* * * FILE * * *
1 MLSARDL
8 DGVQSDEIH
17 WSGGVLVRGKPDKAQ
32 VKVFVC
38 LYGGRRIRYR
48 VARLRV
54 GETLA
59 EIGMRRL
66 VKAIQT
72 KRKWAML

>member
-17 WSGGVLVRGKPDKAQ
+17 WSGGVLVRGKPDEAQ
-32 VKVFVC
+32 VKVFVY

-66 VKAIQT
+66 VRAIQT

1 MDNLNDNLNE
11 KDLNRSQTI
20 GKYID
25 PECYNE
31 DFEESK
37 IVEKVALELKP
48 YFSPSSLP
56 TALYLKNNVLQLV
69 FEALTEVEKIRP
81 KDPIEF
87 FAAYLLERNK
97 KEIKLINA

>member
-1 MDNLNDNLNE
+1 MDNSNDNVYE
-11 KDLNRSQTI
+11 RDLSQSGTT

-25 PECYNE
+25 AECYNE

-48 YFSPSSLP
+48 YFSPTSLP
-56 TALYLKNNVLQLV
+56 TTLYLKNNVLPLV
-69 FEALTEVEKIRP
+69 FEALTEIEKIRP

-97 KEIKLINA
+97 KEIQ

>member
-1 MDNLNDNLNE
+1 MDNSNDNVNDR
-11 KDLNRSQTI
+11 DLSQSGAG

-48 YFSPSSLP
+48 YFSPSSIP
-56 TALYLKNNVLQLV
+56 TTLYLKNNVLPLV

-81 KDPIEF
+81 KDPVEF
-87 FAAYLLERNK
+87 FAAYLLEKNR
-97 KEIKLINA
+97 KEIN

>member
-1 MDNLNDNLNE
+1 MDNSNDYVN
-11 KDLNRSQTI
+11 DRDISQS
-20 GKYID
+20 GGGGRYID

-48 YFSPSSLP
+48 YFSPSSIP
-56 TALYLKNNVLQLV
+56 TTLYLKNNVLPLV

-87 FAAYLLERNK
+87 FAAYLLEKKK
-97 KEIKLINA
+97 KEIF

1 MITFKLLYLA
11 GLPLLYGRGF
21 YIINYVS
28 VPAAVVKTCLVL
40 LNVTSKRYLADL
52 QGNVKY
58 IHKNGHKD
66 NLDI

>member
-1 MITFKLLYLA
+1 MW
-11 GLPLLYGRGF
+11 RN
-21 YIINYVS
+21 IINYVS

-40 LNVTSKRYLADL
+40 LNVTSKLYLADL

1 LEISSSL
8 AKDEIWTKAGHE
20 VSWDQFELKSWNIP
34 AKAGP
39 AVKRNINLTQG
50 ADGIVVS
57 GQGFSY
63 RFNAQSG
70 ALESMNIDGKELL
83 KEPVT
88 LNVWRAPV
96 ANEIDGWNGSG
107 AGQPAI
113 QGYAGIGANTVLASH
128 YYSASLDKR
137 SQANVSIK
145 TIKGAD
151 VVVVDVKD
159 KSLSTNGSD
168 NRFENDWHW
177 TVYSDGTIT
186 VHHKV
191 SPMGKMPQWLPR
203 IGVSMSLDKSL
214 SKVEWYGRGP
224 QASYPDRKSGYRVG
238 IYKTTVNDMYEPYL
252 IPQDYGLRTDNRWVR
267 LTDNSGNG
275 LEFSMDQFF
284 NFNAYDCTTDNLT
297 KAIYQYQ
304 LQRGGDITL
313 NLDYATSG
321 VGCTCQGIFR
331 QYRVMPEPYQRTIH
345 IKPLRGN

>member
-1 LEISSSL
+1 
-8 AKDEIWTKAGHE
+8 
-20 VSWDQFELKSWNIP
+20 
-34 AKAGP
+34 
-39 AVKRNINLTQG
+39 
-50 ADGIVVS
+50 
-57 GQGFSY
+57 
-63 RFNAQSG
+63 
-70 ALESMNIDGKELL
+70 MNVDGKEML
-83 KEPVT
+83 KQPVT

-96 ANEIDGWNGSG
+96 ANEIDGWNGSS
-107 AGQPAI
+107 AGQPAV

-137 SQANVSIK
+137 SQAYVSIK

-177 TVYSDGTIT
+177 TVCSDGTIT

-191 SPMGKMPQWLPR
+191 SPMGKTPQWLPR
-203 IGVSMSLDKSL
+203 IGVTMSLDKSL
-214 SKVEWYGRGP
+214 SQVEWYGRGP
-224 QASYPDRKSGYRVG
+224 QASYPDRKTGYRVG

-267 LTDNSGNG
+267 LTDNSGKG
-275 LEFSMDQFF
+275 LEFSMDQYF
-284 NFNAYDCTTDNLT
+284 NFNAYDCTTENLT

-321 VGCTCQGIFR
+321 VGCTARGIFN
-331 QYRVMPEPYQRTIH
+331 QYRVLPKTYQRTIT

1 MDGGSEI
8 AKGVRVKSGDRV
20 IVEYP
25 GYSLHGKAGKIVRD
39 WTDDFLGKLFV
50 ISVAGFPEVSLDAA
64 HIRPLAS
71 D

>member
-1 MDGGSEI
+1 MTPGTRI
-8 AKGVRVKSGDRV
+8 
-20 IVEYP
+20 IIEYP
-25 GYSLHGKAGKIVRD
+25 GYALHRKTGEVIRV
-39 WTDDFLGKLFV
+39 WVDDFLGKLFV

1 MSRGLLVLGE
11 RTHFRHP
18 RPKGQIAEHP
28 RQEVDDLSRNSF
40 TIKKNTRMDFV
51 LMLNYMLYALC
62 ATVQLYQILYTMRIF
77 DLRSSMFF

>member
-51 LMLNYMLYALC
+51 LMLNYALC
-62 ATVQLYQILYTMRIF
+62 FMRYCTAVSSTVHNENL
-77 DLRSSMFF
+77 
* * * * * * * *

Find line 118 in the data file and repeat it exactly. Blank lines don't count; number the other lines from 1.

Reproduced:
238 IYKTTVNDMYEPYL